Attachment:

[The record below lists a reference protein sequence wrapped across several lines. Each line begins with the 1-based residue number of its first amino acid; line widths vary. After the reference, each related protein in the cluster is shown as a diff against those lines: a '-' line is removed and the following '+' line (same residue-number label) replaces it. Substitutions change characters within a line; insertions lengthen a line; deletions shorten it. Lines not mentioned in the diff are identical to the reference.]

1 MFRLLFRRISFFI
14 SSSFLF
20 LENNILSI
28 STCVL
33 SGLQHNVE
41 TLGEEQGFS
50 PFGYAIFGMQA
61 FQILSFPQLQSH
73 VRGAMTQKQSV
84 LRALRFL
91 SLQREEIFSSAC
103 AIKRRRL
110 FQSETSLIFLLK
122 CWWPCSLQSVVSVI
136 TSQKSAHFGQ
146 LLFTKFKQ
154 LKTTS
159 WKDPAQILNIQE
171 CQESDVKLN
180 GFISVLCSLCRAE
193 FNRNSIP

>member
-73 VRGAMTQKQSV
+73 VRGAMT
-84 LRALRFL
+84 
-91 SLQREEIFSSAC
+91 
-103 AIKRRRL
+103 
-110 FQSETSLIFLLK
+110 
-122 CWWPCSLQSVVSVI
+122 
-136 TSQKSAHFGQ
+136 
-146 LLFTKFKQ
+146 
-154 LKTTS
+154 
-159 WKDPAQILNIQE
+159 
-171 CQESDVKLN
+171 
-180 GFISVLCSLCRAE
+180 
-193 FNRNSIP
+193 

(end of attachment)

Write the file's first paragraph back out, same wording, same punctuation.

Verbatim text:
[The record below lists a reference protein sequence wrapped across several lines. Each line begins with the 1-based residue number of its first amino acid; line widths vary. After the reference, each related protein in the cluster is shown as a diff against those lines: a '-' line is removed and the following '+' line (same residue-number label) replaces it. Substitutions change characters within a line; insertions lengthen a line; deletions shorten it. Lines not mentioned in the diff are identical to the reference.]